Meristem Securities Limited, a leading capital market conglomerate has recently launched its economic outlook report for the year 2021. The outlook report titled ‘Bracing for a Different Future’ highlighted in depth a wide range of issues relevant to an evolving future. With a global economy that has been scarred by the impact of the COVID-19 pandemic, the domestic economy was not left out, as the Nigeria economy slipped back into a recession, amplifying the structural weakness of the domestic economy in the form of weakening exchange rates, rising inflation, among others.
In Meristem’s H2:2020 Outlook: “Unmasking Value in a Scourge”, Meristem had warned that the threat of a second wave of new infections was very much a possibility. As a result, the recovery of economic activities would remain fragile until a vaccine is developed. Hence, much would depend on strict compliance with social distancing and healthcare measures as economies gradually re-opened. The Deputy Managing Director of Meristem, Sulaiman Adedokun, stated that while the rising number of daily infections pose a threat to economic activities, we expect a rebound of the domestic economy”.
Launching the outlook “Bracing the future” during a webinar attended by institutional investors, corporate clients, retail investors amongst other industry professionals, Sulaiman also commented on the equities market highlighting that “The equities market recovered from deep selloffs to finish as the best performing equities market last year, citing unattractive yields in the fixed income market, excess liquidity and a resilient corporate performance in the middle of a pandemic as major factors which drove the market.” “We expect these factors to persist thereby sustaining the positive momentum of the market through the better part of the year; in the first half of the year, we expect the financial market to be dominated by attractive dividend yields and the low yield in the fixed income market,” Sulaiman added.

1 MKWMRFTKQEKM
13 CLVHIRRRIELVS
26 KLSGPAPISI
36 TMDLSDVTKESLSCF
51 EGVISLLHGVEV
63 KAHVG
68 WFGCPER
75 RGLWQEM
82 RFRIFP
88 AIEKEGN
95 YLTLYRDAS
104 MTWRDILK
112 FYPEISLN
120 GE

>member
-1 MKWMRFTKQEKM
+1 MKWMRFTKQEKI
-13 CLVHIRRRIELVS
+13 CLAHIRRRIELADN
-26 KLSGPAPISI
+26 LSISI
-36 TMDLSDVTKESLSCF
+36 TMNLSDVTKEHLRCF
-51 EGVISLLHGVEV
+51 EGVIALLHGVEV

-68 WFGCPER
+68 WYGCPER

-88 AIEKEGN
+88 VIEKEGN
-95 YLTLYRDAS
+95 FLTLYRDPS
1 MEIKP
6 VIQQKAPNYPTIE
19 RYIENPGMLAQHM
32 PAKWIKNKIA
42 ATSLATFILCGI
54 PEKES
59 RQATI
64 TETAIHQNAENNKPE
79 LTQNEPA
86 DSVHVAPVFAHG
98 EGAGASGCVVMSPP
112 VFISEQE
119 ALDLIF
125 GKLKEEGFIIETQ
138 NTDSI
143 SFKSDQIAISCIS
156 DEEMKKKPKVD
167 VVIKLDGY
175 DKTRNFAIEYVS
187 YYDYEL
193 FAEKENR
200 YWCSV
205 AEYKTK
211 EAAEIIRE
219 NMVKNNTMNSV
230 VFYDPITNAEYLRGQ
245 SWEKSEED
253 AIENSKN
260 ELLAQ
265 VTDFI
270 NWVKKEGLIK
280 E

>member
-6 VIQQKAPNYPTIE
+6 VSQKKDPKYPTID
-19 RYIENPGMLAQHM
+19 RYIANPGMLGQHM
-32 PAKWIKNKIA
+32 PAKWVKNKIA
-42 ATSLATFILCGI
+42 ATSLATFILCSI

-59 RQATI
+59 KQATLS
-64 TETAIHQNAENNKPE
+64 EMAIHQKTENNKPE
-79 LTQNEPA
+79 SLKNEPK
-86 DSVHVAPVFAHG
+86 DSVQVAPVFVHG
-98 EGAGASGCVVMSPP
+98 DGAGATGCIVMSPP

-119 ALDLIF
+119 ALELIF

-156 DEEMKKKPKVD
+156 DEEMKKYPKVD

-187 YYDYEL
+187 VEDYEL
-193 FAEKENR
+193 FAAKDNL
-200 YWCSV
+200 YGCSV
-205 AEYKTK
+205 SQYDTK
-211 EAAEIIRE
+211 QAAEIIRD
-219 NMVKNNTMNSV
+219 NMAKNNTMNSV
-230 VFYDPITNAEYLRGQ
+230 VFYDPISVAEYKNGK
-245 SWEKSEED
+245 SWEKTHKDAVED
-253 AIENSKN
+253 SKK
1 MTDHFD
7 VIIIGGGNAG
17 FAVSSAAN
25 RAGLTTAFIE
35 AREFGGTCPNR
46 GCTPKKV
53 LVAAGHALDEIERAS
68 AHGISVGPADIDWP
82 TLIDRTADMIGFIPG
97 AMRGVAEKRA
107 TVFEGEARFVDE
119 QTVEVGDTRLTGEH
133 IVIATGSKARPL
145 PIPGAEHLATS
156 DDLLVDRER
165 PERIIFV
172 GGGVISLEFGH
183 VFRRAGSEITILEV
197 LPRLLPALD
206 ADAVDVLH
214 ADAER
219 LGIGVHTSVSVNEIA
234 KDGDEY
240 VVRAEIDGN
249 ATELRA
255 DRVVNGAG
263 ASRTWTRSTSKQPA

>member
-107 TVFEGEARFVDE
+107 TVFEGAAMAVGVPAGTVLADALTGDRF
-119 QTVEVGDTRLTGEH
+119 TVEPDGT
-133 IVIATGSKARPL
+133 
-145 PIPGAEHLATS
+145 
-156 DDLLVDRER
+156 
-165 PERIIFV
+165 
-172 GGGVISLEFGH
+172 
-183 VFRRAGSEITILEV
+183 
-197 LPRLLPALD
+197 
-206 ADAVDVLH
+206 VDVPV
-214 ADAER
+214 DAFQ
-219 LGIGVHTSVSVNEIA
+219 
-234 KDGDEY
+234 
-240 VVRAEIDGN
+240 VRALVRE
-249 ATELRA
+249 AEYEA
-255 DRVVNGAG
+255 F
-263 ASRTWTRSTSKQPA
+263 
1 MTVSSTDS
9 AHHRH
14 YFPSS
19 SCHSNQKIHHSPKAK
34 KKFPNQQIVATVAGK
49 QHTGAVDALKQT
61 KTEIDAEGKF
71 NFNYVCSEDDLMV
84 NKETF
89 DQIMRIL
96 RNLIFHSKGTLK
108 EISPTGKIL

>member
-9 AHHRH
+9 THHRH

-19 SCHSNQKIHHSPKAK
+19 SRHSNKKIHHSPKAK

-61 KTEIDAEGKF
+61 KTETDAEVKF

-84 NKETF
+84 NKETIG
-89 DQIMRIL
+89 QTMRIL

The face of work has changed and many corporate organizations and their employees are rapidly adopting cutting-edge technology to meet the future of work in a COVID-19 era. While fielding questions from journalists about how the organization has deployed its business continuity plan, Sulaiman expressed that “The pandemic has influenced changes amongst people globally and we have enabled this change in our organization by utilizing the power of technology, we have also adopted a work from home culture that enables team collaboration through technology, we intend to maintain this even beyond the pandemic.”
Meristem offers a wide a range of services that cater to all classes of investors regardless of the stage in their financial journey, services like stockbroking, wealth management and financial advisory help clients to access various opportunities within the capital market. Via Meritrade, an online stockbroking platform, investors can trade stocks from anywhere around the world as well as better manage their shares and enjoy access to the most exclusive market research.
Meristem for the past 16 years has been consistent in value creation and innovation within the capital market space. In 2018, the Nigerian Stock Exchange awarded Meristem as the Best Digital Broker of the Year. In the same year, Meristem also became the first Nigerian asset management firm to attain compliance with the Global Investment Performance Standards (GIPS) by the CFA Institute. Still, in 2018, Meristem received two nominations from Business Day, for the best Money market Fund and Equity Fund.
The firm has remained a leading player in Nigeria’s competitive investment market with a solid reputation as a highly professional and client-centric firm, helping to take their clients farther.